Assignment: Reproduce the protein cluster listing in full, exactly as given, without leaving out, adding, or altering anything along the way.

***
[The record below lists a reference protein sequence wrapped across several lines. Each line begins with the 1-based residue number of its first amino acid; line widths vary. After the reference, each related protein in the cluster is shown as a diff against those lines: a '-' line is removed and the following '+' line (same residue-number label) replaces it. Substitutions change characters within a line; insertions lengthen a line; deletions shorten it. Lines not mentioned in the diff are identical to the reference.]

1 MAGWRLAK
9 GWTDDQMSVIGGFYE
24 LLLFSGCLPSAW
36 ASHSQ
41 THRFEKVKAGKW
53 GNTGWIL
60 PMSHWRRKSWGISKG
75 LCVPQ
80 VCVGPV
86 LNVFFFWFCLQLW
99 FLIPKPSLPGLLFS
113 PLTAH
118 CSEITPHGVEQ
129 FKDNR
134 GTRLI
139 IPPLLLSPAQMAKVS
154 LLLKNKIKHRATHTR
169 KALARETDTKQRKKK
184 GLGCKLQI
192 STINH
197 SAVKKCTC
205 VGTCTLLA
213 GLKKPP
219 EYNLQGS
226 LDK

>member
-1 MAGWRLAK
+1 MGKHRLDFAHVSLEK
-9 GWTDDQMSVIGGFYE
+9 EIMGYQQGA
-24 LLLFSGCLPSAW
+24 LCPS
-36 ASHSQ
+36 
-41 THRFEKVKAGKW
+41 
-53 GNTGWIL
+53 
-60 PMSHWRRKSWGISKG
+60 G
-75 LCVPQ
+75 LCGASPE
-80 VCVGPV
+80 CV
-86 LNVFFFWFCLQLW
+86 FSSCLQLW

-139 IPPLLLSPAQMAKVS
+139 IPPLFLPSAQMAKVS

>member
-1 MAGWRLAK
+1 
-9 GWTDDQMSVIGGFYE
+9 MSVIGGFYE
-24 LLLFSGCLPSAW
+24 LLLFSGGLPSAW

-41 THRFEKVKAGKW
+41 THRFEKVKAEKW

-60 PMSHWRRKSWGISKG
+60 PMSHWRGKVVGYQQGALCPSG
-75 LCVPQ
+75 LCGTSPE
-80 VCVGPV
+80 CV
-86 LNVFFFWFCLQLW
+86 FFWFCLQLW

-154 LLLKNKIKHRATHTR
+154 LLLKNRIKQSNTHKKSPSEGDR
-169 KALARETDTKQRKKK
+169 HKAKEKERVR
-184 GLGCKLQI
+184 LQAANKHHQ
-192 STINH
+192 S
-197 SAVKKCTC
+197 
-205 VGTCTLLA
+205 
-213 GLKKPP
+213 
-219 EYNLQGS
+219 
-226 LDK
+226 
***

[The record below lists a reference protein sequence wrapped across several lines. Each line begins with the 1-based residue number of its first amino acid; line widths vary. After the reference, each related protein in the cluster is shown as a diff against those lines: a '-' line is removed and the following '+' line (same residue-number label) replaces it. Substitutions change characters within a line; insertions lengthen a line; deletions shorten it. Lines not mentioned in the diff are identical to the reference.]

1 MAGWRLAK
9 GWTDDQMSVIGGFYE
24 LLLFSGCLPSAW
36 ASHSQ
41 THRFEKVKAGKW
53 GNTGWIL
60 PMSHWRRKSWGISKG
75 LCVPQ
80 VCVGPV
86 LNVFFFWFCLQLW
99 FLIPKPSLPGLLFS
113 PLTAH
118 CSEITPHGVEQ
129 FKDNR
134 GTRLI
139 IPPLLLSPAQMAKVS
154 LLLKNKIKHRATHTR
169 KALARETDTKQRKKK
184 GLGCKLQI
192 STINH
197 SAVKKCTC
205 VGTCTLLA
213 GLKKPP
219 EYNLQGS
226 LDK

>member
-1 MAGWRLAK
+1 MGKHRLDFAHVSLEK
-9 GWTDDQMSVIGGFYE
+9 EIMGYQQGA
-24 LLLFSGCLPSAW
+24 LCPS
-36 ASHSQ
+36 
-41 THRFEKVKAGKW
+41 
-53 GNTGWIL
+53 
-60 PMSHWRRKSWGISKG
+60 G
-75 LCVPQ
+75 LCGASPE
-80 VCVGPV
+80 CV
-86 LNVFFFWFCLQLW
+86 FSSCLQLW

-139 IPPLLLSPAQMAKVS
+139 IPPLFLPSAQMAKVS

>member
-1 MAGWRLAK
+1 
-9 GWTDDQMSVIGGFYE
+9 MSVIGGFYE
-24 LLLFSGCLPSAW
+24 LLLFSGGLPSAW

-41 THRFEKVKAGKW
+41 THRFEKVKAEKW

-60 PMSHWRRKSWGISKG
+60 PMSHWRGKVVGYQQGALCPSG
-75 LCVPQ
+75 LCGTSPE
-80 VCVGPV
+80 CV
-86 LNVFFFWFCLQLW
+86 FFWFCLQLW

-154 LLLKNKIKHRATHTR
+154 LLLKNRIKQSNTHKKSPSEGDR
-169 KALARETDTKQRKKK
+169 HKAKEKERVR
-184 GLGCKLQI
+184 LQAANKHHQ
-192 STINH
+192 S
-197 SAVKKCTC
+197 
-205 VGTCTLLA
+205 
-213 GLKKPP
+213 
-219 EYNLQGS
+219 
-226 LDK
+226 